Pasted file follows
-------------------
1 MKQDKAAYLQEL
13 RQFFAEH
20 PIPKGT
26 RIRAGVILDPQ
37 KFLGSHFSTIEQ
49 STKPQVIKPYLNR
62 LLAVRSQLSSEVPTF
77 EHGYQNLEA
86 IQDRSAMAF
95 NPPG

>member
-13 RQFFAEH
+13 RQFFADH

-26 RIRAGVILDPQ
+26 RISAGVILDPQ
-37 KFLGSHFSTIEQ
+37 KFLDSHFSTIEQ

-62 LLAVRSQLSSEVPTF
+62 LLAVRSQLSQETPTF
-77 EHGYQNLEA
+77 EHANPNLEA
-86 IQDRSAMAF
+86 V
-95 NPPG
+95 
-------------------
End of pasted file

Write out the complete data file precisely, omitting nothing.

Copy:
1 MKQDKAAYLQEL
13 RQFFAEH
20 PIPKGT
26 RIRAGVILDPQ
37 KFLGSHFSTIEQ
49 STKPQVIKPYLNR
62 LLAVRSQLSSEVPTF
77 EHGYQNLEA
86 IQDRSAMAF
95 NPPG

>member
-13 RQFFAEH
+13 RQFFADH

-26 RIRAGVILDPQ
+26 RISAGVILDPQ
-37 KFLGSHFSTIEQ
+37 KFLDSHFSTIEQ

-62 LLAVRSQLSSEVPTF
+62 LLAVRSQLSQETPTF
-77 EHGYQNLEA
+77 EHANPNLEA
-86 IQDRSAMAF
+86 V
-95 NPPG
+95 